Cover story: Fuso Shogun 510hp

By: Lyndsay Whittle, Photography by: Lyndsay Whittle

With plenty of power, the 510 Shogun makes light work of the hilly winding roads

Mo Beasley (Mo is short for Moana) says he usually climbs into his truck at 5am to begin his first 120-odd kilometre trip north to Brynderwyn, however, being averse to early starts, this particular magazine contributor chose to pick-up the story at Kumeu on Mo’s second trip of the day.

As I get in the passenger’s side, Mo apologises for being a few minutes late and tells me that he’d been delayed by a traffic jam at road works just north of Warkworth, where the new motorway currently under construction terminates.

It’s now around 11 o’clock and although Mo’s been on the road for six hours including his half-hour driver’s break, he says he’s "all good to go around a second time".

We head off up the road for about fifteen kilometres to Woodhill where his Fuso Shogun and four-axle trailer unit is loaded with 28-tonnes of aggregate and pretty-soon we’re on our way to Helensville, Kaukapakapa and Wellsford via the notorious State Highway 16.

Goodbye to Roadranger

The Shogun cuts a fine figure towing the four-axle trailer

Mo says that the new Fuso and the 510 horsepower that its 13-litre DOHC engine produces at 1600 rpm, is a vast improvement over the 430hp Shogun it replaced, even when taking into account the fact that this one only has 12 gears in its AMT gearbox as opposed to the 18-speed Roadranger of the earlier model he drove.

Also worthy of note is the impressive 2500Nm of torque the engine produces at 1100rpms – that’s 1844 lb/ft to the older generation.

The mere mention of the automated manual transmission provided the perfect lead-in to ask the dreaded question, as to how Mo felt about having to kiss goodbye to every dyed-in-the-wool truck driver’s love of the ubiquitous Roadranger? I only had to wait a nanosecond to see a wry smile come to Mo’s face.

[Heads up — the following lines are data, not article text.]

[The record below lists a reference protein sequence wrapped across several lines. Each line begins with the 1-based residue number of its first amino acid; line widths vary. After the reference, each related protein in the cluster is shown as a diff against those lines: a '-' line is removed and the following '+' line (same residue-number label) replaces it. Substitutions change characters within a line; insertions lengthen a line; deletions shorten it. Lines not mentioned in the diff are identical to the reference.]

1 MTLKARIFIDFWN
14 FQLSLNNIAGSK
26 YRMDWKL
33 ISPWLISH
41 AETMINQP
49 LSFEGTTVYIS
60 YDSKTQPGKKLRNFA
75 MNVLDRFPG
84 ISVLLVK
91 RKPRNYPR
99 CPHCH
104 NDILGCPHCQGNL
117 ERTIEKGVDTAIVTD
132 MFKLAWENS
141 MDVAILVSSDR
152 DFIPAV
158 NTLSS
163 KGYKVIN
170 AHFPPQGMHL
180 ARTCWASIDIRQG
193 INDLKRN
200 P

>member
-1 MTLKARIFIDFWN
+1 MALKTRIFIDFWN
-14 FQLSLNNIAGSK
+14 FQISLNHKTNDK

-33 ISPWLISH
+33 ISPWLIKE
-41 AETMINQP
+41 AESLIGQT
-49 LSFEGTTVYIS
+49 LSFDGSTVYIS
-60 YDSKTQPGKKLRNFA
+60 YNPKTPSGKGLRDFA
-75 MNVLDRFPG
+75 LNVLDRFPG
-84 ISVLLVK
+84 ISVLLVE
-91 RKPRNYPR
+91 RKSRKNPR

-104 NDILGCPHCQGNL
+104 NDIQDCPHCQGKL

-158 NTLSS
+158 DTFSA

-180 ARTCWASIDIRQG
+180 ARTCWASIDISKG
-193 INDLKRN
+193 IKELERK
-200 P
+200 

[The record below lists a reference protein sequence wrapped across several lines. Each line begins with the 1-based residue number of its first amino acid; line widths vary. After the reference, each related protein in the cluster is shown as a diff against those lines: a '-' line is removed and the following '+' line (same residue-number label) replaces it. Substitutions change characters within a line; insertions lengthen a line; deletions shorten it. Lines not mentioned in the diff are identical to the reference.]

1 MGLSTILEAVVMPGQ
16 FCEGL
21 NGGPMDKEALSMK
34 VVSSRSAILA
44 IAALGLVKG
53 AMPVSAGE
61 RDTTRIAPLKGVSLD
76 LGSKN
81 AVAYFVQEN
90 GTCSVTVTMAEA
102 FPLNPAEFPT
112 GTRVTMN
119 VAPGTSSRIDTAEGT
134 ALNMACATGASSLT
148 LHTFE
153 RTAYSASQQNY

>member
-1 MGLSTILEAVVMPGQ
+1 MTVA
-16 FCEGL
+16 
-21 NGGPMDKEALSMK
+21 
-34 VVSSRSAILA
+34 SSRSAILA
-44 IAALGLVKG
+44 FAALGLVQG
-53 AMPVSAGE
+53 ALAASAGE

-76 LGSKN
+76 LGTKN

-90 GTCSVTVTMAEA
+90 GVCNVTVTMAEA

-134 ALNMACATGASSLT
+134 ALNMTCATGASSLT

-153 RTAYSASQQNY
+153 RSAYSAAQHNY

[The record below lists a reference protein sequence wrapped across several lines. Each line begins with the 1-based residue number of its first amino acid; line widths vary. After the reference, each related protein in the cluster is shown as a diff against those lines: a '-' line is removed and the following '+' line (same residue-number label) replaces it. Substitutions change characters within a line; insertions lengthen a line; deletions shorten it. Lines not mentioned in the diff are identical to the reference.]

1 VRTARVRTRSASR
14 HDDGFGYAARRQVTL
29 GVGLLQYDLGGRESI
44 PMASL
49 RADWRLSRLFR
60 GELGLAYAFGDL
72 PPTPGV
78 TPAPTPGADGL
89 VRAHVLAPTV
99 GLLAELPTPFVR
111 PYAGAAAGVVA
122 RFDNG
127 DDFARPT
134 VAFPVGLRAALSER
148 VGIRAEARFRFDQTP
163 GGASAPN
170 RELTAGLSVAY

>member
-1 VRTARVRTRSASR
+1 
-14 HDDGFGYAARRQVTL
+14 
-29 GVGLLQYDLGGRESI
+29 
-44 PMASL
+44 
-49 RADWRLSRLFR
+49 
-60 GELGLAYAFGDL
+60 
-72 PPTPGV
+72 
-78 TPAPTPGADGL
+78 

Evidently the ‘SHIFTPILOT’ as it’s known in Fuso parlance, does actually make light work of a day behind the wheel, even to someone like Mo who says he’s driven manual trucks all his working life, save he says for about eight years when he worked in the hazardous material removal business in Australia in the 1980s.

Also, I hope I’m not telling tales out of school here, but when Mo took a two-week break to go over to Aussie to see his newest granddaughter recently, a colleague, Eels Akarana did the run for him and had to admit to being ‘sold’ on the AMT system, even after swearing to never grace the driver’s seat of a truck fitted with such a contraption.

Mo does say that he too had reservations when his boss Colin Dunn told him he was getting a new truck that had an auto transmission, not an 18-speed Roadranger.

As he’d driven ATM trucks in the past and having not being particularly impressed with their propensity for not changing down to a low enough gear, which often led to the engine stalling, a most embarrassing situation, especially when you’re exiting a roundabout.

Helensville to Brynderwyn

A fine team, Mo and the Shogun

In no time at all we’re pulling into a fuel stop at Helensville to top-up the 400-litre fuel tank. Mo usually puts 300 litres of diesel in the tank every day, this is enough fuel for the two roundtrips and leaves 100 litres in reserve.